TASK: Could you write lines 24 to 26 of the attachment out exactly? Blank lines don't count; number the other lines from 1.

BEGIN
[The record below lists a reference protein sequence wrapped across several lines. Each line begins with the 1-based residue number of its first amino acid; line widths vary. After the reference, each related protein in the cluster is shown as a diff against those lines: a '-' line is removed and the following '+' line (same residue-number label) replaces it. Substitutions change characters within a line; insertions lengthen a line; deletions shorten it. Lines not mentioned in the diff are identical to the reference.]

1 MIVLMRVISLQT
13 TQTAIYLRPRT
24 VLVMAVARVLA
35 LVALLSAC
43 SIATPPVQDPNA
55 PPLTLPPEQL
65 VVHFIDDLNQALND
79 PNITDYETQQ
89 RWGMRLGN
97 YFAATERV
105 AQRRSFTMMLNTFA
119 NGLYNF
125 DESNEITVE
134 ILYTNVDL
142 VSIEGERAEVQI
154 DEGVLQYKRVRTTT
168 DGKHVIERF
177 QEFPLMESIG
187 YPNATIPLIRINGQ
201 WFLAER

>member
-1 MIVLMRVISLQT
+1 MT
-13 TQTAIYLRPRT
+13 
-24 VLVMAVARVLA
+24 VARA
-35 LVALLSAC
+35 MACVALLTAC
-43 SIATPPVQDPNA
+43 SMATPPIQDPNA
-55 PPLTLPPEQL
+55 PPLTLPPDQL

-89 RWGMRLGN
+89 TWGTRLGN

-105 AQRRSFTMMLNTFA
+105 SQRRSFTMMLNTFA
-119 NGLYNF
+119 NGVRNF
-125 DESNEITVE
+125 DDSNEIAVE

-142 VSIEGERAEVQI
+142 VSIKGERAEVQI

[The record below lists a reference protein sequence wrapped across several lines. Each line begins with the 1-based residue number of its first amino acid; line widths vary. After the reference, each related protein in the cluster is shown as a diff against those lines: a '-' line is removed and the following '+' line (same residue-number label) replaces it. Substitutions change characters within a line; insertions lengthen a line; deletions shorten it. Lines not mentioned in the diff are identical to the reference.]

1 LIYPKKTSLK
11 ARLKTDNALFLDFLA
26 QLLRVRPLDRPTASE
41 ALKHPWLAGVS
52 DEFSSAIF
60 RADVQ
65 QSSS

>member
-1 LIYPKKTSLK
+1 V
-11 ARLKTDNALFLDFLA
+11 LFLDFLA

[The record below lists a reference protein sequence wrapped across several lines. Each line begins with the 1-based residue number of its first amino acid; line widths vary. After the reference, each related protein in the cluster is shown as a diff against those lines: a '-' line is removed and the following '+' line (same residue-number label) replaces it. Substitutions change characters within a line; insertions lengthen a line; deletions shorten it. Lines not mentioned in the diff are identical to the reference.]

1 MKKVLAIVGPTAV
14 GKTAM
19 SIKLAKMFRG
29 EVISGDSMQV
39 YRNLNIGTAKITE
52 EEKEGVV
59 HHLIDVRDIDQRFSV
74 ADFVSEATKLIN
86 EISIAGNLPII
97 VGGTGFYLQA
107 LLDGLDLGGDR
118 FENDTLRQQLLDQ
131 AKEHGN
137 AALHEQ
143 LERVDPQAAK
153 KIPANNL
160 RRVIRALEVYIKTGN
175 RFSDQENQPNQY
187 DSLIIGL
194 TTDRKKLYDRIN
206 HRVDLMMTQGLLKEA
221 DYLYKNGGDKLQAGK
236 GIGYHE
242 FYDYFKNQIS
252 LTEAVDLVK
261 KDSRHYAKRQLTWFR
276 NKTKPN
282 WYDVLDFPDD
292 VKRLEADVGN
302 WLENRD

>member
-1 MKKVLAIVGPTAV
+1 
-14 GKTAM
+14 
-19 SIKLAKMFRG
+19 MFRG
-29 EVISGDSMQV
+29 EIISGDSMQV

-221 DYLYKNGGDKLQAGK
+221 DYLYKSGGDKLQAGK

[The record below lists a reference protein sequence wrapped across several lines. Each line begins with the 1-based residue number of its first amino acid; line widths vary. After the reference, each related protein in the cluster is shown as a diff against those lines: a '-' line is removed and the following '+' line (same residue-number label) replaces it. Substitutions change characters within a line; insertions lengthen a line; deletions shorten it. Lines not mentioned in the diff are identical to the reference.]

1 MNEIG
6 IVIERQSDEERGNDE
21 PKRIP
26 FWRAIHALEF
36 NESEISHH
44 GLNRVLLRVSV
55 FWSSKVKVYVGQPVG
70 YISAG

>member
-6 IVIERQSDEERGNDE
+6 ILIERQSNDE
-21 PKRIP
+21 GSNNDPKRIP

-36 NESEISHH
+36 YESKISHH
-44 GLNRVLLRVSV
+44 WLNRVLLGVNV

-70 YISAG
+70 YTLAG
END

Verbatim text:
+1 MT
-13 TQTAIYLRPRT
+13 